I clicked it.

And The Fear hit me.

My hands went to my mouth, and I chanted over and over again, oh shit, oh shit, what did I do, oh shit. It was a stress reaction that was waaaayyy the fuck out of proportion with the actual event.

My GI tract did not agree. Suffice it to say that I made it to the men’s room.

The Fear.

I honest-to-Christ have no idea where it came from. It wasn’t that TWC was a bad book. Not in the least–even four years later I think it has heart. It’s rough around the edges, but that was the fun of it. Nobody could tell us we couldn’t do it, so we did it. I’ll always be proud of that.

But the trouser-soiling anxiety that came with sending it out into the wild was real. I wish I could have had a heart rate monitor–it would have had some interesting data. And it happens a lot. Oftentimes whenever there’s something I’m not one hundred percent confident with, like blogging (hi, everybody). My brain just vapor-locks, and my australopithicine hindbrain takes over, screeching and throwing rocks.

Did somebody say “screeching australopithecine?” WOW, TOPICAL!

Why this trip down Memory Lane?

Me and Jacobs, we’ve done it again. Twelve new stories we cooked up, almost ready to be loaded into another Amazon-bound data capsule. And The Fear is hitting me, full force. I have to say, I kinda feel lousy. But I feel good about the stories! We’re shooting for a Samhain-adjacent launch window, and if I can make one of you feel a fraction of the fear while reading it that I’ve had in its incubation? I’ll count myself a fortunate man.

Stay tuned, Weirdlings!

Regarding Jizz

Regarding Jizz
Will you let me finish? Will you let me finish.

So picture George Lucas. It’s somewhere between 1977 and 1980, most likely. He pulled off a stunt that most industry experts would have said was impossible: he turned a weirdo Flash Gordon/Samurai/Western movie into a juggernaut. He’s feeling good, he’s feeling strong.

Picture he’s in a meeting, internally with Lucasfilm’s top brass. They’re fleshing out the universe a little. Star Wars was a hit, they’re going to want a sequel, gotta do some worldbuilding. Or maybe some fanzine (Bantha Tracks, maybe. Kids, ask your parents) asks, but the important thing here is that he’s talking about the music in the Mos Eisley cantina.

Somebody asks George what he calls that kind of music Figrin D’an and the Modal Nodes were playing. I can only imagine how his vocalized thought process went.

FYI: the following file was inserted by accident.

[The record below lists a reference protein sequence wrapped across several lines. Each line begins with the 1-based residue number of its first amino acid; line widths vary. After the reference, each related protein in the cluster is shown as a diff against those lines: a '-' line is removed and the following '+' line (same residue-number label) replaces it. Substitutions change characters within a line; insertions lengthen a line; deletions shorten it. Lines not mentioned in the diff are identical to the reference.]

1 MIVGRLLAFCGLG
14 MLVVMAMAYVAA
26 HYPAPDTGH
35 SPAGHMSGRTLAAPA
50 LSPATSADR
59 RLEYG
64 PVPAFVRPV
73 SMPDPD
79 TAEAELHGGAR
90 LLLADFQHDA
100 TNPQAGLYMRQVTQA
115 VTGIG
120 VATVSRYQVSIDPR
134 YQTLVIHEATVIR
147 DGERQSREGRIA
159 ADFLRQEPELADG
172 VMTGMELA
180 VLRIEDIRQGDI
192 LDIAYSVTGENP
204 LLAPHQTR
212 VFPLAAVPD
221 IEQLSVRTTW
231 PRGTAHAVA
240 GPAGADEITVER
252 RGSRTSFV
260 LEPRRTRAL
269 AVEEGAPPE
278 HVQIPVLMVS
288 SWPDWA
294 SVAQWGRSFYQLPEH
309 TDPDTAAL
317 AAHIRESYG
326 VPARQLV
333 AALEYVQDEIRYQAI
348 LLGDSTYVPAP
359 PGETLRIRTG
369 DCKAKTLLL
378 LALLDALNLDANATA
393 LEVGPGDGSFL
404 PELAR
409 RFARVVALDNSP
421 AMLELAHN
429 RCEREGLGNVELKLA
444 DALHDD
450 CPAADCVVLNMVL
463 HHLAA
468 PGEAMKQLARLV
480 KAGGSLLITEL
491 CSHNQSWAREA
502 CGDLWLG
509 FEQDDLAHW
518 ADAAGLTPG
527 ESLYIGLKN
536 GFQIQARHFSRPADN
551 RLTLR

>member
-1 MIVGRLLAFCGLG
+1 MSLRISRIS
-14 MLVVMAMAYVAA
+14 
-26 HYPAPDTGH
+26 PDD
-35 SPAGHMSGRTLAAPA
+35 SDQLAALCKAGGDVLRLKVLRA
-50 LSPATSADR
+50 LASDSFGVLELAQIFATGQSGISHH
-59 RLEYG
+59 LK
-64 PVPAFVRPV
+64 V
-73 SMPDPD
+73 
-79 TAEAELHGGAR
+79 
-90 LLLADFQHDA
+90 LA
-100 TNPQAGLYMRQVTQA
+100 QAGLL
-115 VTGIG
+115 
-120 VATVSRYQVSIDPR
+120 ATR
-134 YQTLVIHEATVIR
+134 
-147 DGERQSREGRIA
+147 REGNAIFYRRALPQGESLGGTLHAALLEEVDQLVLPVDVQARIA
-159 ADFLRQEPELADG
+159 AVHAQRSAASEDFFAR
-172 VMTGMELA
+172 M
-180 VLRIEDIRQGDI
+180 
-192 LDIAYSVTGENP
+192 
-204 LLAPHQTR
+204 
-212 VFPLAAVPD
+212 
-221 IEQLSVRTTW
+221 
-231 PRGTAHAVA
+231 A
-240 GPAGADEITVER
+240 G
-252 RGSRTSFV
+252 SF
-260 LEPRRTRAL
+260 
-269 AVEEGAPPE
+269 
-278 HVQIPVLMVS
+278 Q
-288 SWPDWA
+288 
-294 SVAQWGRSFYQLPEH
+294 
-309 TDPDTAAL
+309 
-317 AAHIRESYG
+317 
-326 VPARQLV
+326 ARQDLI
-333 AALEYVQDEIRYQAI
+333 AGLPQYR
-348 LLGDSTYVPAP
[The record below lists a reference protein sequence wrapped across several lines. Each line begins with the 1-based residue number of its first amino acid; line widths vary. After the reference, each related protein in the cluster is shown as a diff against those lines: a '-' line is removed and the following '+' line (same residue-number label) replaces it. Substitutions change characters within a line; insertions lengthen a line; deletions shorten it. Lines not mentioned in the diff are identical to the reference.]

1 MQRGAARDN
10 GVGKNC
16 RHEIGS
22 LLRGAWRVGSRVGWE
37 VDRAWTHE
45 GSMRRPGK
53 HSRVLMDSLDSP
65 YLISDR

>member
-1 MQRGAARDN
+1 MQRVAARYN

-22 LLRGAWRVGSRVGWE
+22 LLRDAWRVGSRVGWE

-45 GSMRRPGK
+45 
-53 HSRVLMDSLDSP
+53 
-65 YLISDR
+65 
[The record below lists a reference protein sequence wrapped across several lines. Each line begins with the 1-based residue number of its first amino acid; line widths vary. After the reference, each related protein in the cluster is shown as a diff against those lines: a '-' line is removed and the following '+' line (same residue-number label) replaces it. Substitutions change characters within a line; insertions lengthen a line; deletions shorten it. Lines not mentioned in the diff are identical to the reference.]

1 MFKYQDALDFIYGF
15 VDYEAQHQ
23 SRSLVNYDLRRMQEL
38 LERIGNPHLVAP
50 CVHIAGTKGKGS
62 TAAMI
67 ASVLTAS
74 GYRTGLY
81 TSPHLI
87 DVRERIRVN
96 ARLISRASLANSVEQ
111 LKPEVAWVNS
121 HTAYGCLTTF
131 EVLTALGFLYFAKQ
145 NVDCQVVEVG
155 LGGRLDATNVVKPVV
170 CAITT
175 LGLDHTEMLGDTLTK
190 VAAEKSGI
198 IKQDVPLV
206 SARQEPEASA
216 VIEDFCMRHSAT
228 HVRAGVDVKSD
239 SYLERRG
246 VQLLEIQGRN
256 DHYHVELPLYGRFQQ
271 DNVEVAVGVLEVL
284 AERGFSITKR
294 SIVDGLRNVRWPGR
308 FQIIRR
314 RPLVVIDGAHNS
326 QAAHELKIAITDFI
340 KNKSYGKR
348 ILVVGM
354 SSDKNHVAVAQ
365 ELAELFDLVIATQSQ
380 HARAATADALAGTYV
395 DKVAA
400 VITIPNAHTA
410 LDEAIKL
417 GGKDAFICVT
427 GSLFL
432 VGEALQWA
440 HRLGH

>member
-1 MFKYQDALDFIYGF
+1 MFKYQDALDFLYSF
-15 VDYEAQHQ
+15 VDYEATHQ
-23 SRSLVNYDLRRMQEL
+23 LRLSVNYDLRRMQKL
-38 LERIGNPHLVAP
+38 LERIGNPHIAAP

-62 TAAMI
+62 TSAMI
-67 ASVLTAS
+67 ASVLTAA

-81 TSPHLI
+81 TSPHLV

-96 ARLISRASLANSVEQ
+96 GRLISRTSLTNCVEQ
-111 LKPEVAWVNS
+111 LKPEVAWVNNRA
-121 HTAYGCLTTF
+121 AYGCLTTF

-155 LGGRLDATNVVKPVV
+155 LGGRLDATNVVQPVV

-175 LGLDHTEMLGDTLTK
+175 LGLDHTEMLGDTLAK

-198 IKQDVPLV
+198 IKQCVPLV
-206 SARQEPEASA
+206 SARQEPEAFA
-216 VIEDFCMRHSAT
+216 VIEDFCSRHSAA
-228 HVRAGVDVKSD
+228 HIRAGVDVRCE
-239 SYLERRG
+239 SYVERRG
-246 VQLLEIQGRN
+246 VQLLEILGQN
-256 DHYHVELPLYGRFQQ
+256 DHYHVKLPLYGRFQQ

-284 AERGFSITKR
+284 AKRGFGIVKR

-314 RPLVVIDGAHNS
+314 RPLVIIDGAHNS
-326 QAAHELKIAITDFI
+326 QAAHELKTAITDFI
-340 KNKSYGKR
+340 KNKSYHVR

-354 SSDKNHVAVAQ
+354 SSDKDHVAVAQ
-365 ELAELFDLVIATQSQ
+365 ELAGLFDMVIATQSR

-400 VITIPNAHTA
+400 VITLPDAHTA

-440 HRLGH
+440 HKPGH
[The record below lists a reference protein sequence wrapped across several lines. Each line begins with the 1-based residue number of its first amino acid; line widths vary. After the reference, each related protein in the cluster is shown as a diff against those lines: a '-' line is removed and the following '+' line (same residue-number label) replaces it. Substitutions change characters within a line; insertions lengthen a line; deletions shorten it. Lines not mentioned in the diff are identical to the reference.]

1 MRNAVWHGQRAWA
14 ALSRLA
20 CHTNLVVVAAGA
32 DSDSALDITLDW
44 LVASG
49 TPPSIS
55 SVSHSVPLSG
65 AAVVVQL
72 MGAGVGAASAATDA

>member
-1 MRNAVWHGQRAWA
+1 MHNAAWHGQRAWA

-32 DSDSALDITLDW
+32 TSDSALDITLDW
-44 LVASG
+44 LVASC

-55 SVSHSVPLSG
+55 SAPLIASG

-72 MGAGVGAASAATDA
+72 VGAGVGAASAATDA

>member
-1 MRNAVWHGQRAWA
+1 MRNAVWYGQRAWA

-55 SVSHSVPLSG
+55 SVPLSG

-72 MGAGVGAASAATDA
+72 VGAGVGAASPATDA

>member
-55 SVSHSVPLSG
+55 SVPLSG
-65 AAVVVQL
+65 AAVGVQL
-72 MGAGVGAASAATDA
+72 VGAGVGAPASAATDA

“Well, I asked John Williams to do an upbeat swing-type piece. It’s jazz, but more…spacey.” He folds his arms, strokes his luxurious Wookiee pelt of a beard.

“Jizz. It’s called jizz.”

I shit you not, these poor bastards are jizz-wailers.

Again, I was not there at the time, and can only speculate, but I think whichever of George’s Moffs was the closest to the throne said, “Uh, George…we, ah…that’s not…” before giving up and whispering into his ear, while making descriptive hand gestures.

Lucas was not swayed, and jizz became canon, God help us all.

He knew what he was doing. He had to have known. He went to school with Martin Scorsese, fachrissakes, you think there was a single curse word or sexual epithet in English or any of the dialects of Italian that he hadn’t heard at film school? He knew, and he stayed the course.

The Jizz Issue (oh christ I’m making myself uncomfortable, I am so sorry to you all) is only one of the elements of the Star Wars saga, both in film and in his larger body of work, that he would not budge on. And I’m not trying to rake George Lucas over the coals here, or wail and gnash my teeth about him ruining my childhood. The fact is, he faced a problem that I think all creatives deal with at one time or another, and that’s when to course-correct. When faced with the idea that a facet of his creation–in this case, a tiny sliver of a facet, because who gives a shit what kind of space music is in the movie–doesn’t work, he doubled down. The same with the idea that Luke and Leia are twins. The same with Darth Vader starting out as a boy that said “YIPPEE” and “SPINNING! THAT’S A GOOD TRICK!” It falls flat, and things like these can be nipped in the bud by exercising a little bit of self-reflection, and deviating from the course.